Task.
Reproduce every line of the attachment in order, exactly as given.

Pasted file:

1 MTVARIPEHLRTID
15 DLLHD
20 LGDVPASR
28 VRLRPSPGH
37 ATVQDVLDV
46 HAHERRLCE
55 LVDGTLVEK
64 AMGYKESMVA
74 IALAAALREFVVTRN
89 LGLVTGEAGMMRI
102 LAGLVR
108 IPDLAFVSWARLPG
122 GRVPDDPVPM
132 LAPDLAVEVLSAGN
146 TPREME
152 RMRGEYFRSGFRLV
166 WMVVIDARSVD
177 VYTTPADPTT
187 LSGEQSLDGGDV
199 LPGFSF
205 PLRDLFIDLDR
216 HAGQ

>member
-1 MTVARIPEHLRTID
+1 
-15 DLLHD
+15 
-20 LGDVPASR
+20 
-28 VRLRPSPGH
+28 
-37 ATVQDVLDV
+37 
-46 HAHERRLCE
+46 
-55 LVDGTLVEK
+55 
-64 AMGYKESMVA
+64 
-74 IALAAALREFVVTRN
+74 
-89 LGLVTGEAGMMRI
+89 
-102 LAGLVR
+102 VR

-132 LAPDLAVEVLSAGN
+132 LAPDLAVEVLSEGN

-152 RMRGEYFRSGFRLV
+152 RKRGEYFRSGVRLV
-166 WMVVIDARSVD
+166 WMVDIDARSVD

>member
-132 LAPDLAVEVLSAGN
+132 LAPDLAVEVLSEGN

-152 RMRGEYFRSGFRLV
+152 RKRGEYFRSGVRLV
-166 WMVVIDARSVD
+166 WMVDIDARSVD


1 MTVARIPEHLRTID
15 DLLHD
20 LGDVPASR
28 VRLRPSPGH
37 ATVQDVLDV
46 HAHERRLCE
55 LVDGTLVEK
64 AMGYKESMVA
74 IALAAALREFVVTRN
89 LGLVTGEAGMMRI
102 LAGLVR
108 IPDLAFVSWARLPG
122 GRVPDDPVPM
132 LAPDLAVEVLSAGN
146 TPREME
152 RMRGEYFRSGFRLV
166 WMVVIDARSVD
177 VYTTPADPTT
187 LSGEQSLDGGDV
199 LPGFSF
205 PLRDLFIDLDR
216 HAGQ

>member
-1 MTVARIPEHLRTID
+1 
-15 DLLHD
+15 
-20 LGDVPASR
+20 
-28 VRLRPSPGH
+28 
-37 ATVQDVLDV
+37 
-46 HAHERRLCE
+46 
-55 LVDGTLVEK
+55 
-64 AMGYKESMVA
+64 
-74 IALAAALREFVVTRN
+74 
-89 LGLVTGEAGMMRI
+89 
-102 LAGLVR
+102 VR

-132 LAPDLAVEVLSAGN
+132 LAPDLAVEVLSEGN

-152 RMRGEYFRSGFRLV
+152 RKRGEYFRSGVRLV
-166 WMVVIDARSVD
+166 WMVDIDARSVD

>member
-132 LAPDLAVEVLSAGN
+132 LAPDLAVEVLSEGN

-152 RMRGEYFRSGFRLV
+152 RKRGEYFRSGVRLV
-166 WMVVIDARSVD
+166 WMVDIDARSVD